September 1, 2015

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The Future of Retail Banking

The stimulus for change

Post crisis, the buying pattern of a banking consumer has changed. There is a growing affinity towards simpler retail banking products, greater functionality, transparency and convenience. So much so, that the consumer is willing to change the service provider for better quality service and efficient self-serving channels. With last trends being increasing investment in financial technology firms and surge in the number of neo banks, the expectations from retail banking are bound to increase.

With this in the foreground, retail banks struggle to thrive in an ever-changing global environment. Growth stagnates, as regulatory reforms and other restrictive laws put upward pressure on the costs and returns remain evasive. With the emergence of new retail banking models and economics, banks need to evaluate various strategic cost and revenue options that are centred on the consumer.

Evaluating Strategic Cost and Revenue Options

The growing divide between the digitally astute consumers (who want products that cater to their preferences and behaviour), and the digital deniers (who still depend on traditional ways of banking), is forcing the banks to address demands of both segments separately. Keeping this in mind, banks need to strategize solutions that utilize analytics, existing customer data and the history of customer interactions to create demographic/device-specific relevant value propositions.

The appropriate strategic cost and revenue options that banks can choose from for this purpose are:

  • Integrating distribution channels: Although, it is critical that banks adopt a more focused approach to crafting value propositions, if not delivered to the customer at their next point of interaction, these offerings will not be effective. Hence seamless integration of the distribution channels is of utmost importance.
  • Network Redesigning:The model of retail banking needs to change, from one where the branch is at the centre of retail operations to one where the branch will co-exist as an equal with the other channels.
  • Technology enablement for taking advantage of user insights:Technology can now be perceived as an enabler of rich customer experience (using data analytics) rather than an agent of increasing costs.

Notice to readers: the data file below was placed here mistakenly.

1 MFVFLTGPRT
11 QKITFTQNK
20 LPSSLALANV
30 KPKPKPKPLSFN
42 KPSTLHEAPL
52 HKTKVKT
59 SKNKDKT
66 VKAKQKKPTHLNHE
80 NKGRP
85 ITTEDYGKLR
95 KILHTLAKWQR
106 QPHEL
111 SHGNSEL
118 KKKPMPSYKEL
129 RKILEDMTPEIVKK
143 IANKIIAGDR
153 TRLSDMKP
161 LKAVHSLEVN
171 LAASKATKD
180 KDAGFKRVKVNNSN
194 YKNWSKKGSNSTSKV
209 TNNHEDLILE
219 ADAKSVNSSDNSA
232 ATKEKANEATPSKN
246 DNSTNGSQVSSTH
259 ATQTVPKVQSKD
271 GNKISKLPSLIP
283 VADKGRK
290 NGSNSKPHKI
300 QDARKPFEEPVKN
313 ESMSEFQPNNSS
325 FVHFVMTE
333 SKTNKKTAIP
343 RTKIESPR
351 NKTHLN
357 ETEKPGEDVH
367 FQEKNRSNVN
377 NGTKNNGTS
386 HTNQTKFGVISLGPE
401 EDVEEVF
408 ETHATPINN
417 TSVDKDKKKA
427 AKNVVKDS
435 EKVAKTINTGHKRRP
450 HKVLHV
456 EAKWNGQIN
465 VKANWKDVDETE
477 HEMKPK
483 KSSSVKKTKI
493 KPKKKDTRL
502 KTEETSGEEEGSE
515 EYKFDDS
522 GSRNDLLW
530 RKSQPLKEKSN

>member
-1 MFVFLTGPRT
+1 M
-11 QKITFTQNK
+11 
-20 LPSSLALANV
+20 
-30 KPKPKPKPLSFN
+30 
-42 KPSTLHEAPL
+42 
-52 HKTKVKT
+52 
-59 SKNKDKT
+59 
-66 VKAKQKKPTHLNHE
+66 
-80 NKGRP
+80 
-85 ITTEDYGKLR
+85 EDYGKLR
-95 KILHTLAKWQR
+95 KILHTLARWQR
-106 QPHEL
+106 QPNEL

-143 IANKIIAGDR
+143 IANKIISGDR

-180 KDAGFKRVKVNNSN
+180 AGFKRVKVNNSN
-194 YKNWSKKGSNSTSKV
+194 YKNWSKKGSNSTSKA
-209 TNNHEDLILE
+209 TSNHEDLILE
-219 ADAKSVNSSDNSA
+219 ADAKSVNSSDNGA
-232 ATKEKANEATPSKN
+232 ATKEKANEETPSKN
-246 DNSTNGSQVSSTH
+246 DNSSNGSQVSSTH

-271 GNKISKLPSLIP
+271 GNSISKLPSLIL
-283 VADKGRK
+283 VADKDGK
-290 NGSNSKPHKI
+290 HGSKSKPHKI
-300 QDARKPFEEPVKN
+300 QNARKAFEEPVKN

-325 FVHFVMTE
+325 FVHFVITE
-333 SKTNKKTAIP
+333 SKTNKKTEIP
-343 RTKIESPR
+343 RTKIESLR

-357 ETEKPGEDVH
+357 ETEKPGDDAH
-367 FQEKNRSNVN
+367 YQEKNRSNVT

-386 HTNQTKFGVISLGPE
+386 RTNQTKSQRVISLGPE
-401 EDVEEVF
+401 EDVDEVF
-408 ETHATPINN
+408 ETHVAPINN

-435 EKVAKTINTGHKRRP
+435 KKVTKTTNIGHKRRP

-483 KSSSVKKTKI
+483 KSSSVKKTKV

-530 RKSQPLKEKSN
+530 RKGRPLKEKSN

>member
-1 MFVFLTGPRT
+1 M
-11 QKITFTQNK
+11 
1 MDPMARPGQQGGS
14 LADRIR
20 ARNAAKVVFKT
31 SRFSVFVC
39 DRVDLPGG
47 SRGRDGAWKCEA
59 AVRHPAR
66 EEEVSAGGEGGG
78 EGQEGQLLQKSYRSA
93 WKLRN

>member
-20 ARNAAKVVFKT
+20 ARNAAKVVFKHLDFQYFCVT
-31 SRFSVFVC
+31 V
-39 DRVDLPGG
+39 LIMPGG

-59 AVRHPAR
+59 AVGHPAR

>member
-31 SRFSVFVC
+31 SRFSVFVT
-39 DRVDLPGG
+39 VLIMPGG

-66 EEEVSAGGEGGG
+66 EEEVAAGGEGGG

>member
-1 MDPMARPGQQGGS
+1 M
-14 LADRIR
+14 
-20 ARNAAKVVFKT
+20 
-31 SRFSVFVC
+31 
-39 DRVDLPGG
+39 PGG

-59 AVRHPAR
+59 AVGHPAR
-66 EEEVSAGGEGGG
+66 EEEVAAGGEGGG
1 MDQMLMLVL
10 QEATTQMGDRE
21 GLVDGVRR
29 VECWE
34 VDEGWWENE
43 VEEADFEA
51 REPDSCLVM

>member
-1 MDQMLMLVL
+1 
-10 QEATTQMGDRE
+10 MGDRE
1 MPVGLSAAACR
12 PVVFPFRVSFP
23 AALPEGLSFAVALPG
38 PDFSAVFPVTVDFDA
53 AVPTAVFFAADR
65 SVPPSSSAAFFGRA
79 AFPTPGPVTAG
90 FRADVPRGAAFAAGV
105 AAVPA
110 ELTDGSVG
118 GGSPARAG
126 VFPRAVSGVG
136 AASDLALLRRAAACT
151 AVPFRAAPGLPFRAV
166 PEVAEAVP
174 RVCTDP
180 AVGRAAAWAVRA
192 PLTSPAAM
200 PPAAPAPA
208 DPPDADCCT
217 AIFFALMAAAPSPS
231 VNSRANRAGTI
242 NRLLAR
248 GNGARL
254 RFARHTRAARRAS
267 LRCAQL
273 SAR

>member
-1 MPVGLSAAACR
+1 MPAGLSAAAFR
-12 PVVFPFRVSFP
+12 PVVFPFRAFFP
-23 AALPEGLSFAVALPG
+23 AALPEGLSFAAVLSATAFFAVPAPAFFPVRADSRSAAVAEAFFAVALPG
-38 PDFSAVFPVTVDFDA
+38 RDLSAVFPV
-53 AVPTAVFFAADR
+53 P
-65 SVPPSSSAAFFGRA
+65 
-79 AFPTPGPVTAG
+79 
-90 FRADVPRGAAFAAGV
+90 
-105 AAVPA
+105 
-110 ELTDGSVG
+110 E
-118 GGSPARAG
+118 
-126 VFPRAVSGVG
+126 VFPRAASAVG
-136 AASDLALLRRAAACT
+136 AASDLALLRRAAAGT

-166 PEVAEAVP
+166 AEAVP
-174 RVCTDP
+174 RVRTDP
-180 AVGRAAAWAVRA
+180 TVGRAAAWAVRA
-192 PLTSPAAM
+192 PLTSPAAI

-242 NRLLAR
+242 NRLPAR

Although, these options are indispensable to the objective of providing relevant product offerings, but banks need to prioritize channel integration first. Since without this, banks won’t be able to derive optimum business value from rest of the initiatives mentioned above.

The Channels of the Future: Integrated not Interfaced

Direct channels are a strategic cost and revenue option but only if they themselves are pre-integrated, otherwise the cost, time and complexity of getting new products and service to market will prove uneconomic. For example, since mobile is being used for two-factor authentication in Internet banking and for card-less access at ATMs, it needs to be pre-integrated into every channel (Internet, ATM and Card management in this case), and be capable of providing services across multiple devices and platforms.

The channels need to be integrated and not interfaced. Interfacing is only able to facilitate a stand-alone transaction or event and is prone to performance bottlenecks, whereas, integration aims at providing seamless transition from one channel to another.

It is the multichannel disposition of consumers that needs to be tapped. The proliferation of available channels enables the consumer to commence a transaction on one channel and terminate the same on another. For this, banks need to breakdown the silos related to each separate channel service and provide a universal self-service platform. This enterprise-level self-service platform would be one channel, one transaction and service / product repository, servicing all devices.

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Supported by Kriti Arora